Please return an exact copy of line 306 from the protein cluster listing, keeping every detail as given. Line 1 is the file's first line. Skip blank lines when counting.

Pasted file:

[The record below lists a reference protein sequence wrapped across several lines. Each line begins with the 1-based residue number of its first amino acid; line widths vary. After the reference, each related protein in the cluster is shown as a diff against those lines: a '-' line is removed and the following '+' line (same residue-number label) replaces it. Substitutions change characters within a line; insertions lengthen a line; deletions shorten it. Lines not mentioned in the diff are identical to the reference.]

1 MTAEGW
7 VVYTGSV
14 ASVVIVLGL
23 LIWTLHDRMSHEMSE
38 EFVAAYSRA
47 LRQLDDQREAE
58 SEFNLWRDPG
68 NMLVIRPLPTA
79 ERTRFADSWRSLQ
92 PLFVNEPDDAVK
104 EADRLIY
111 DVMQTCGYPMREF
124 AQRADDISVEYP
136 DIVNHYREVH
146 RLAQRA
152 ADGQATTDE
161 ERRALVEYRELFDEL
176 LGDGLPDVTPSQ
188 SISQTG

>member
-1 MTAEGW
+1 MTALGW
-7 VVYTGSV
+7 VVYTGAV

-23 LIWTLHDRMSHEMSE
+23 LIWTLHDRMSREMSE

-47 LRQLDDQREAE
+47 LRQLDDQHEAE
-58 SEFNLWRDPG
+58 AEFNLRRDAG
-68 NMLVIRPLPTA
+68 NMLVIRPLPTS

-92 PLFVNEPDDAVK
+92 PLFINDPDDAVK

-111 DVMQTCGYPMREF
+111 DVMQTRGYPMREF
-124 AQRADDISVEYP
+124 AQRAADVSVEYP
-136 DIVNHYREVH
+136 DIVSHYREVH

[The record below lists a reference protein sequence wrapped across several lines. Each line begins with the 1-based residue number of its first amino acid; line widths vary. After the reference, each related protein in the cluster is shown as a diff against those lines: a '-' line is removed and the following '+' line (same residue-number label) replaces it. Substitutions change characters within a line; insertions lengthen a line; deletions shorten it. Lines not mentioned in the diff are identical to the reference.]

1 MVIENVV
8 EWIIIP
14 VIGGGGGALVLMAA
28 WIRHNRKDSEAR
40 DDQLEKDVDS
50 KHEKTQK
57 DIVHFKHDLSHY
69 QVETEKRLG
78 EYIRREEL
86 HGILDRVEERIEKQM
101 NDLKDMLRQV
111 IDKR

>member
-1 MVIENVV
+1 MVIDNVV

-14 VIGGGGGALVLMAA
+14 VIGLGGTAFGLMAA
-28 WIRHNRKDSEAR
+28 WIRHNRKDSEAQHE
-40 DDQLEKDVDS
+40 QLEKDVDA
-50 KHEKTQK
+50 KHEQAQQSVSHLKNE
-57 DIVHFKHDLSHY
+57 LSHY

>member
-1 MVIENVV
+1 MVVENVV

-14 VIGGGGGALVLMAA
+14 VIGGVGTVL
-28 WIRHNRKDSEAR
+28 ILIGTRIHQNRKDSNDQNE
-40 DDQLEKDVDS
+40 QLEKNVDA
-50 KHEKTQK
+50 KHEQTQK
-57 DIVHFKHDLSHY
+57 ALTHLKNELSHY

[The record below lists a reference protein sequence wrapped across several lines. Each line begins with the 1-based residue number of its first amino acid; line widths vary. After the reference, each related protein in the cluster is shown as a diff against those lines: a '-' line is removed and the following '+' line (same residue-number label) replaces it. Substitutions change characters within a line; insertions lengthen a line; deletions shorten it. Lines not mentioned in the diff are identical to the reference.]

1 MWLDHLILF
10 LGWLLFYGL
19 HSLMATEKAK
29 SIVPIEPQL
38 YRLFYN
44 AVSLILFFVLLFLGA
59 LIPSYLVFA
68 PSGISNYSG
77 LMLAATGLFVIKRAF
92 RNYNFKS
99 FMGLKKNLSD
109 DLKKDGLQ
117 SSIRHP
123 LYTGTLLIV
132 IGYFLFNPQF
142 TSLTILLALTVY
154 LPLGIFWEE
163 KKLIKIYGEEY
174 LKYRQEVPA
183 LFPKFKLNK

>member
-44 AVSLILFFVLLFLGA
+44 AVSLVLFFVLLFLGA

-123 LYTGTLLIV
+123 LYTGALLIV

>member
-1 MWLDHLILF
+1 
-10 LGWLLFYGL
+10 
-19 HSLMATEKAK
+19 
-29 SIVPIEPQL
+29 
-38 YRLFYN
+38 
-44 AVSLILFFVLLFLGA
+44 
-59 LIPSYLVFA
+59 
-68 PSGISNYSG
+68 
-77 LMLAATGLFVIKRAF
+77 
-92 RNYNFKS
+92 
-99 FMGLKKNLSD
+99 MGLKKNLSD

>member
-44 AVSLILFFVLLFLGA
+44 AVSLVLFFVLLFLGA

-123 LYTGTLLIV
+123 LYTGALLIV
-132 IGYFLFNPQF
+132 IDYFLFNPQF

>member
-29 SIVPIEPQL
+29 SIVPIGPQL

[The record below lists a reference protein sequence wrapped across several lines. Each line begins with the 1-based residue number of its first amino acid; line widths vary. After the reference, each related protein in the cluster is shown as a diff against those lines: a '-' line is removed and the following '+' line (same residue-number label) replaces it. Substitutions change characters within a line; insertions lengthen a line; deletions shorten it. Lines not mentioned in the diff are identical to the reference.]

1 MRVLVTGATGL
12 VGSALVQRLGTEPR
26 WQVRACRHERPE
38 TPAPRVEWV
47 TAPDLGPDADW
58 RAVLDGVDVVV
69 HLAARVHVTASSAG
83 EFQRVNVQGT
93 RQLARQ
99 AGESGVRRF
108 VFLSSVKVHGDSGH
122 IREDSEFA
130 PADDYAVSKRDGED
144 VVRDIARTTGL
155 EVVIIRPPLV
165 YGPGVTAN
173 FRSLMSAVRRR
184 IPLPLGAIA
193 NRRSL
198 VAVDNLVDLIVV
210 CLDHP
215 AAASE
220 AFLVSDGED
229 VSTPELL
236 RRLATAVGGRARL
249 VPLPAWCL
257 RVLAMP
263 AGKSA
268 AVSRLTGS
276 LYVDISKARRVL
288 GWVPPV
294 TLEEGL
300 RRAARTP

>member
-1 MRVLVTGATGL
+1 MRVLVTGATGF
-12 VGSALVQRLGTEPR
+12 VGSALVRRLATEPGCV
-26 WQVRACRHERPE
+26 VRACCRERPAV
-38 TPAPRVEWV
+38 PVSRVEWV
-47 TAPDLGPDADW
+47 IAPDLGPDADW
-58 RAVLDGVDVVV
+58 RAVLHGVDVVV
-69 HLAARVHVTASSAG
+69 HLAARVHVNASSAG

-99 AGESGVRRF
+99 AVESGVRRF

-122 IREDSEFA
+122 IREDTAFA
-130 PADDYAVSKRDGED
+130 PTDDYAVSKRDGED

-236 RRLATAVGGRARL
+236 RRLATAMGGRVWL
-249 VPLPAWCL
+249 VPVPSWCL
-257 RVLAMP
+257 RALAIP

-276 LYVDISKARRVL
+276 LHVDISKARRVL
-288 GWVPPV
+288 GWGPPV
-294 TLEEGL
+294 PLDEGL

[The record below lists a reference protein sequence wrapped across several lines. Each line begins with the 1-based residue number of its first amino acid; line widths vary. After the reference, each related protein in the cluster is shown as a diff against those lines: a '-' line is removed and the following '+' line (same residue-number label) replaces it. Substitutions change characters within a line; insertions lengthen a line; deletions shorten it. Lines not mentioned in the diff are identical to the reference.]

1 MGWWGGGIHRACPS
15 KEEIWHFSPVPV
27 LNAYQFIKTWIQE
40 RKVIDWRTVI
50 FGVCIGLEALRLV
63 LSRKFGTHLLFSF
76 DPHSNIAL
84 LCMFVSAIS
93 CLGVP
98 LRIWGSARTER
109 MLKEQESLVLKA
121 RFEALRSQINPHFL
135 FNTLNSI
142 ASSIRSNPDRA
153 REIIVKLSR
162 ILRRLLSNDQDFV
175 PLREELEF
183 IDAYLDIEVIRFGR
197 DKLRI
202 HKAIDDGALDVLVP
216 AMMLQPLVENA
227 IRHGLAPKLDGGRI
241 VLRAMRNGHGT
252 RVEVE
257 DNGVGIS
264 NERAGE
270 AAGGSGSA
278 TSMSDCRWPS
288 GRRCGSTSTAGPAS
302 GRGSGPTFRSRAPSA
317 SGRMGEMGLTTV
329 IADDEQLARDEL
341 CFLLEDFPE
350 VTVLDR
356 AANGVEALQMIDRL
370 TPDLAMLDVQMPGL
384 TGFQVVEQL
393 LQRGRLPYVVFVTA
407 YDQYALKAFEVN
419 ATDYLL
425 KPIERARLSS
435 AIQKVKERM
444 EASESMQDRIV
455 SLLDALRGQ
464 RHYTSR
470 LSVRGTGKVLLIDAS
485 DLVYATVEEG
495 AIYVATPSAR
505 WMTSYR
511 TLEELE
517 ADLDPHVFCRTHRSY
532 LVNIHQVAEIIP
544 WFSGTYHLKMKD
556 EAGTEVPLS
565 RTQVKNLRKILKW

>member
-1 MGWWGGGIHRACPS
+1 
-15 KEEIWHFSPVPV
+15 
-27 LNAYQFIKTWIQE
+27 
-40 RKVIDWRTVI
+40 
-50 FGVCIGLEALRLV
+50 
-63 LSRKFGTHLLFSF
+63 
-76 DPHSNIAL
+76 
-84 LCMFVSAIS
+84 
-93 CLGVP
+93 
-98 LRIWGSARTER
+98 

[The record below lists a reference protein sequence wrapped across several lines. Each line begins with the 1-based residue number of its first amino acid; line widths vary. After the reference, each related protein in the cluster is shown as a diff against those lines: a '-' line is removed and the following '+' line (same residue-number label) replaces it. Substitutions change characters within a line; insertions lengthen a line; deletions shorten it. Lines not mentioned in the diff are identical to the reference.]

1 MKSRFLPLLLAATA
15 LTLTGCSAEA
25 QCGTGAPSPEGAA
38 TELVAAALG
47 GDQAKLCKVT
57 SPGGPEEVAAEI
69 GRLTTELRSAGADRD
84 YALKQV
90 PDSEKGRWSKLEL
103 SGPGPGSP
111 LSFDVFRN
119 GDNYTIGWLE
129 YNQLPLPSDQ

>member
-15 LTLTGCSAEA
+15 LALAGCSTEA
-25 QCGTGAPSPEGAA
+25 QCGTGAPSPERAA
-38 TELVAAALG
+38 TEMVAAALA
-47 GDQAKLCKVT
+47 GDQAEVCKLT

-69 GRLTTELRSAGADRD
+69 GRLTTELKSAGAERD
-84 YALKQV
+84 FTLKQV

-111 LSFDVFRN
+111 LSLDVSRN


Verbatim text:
+47 GDQAEVCKLT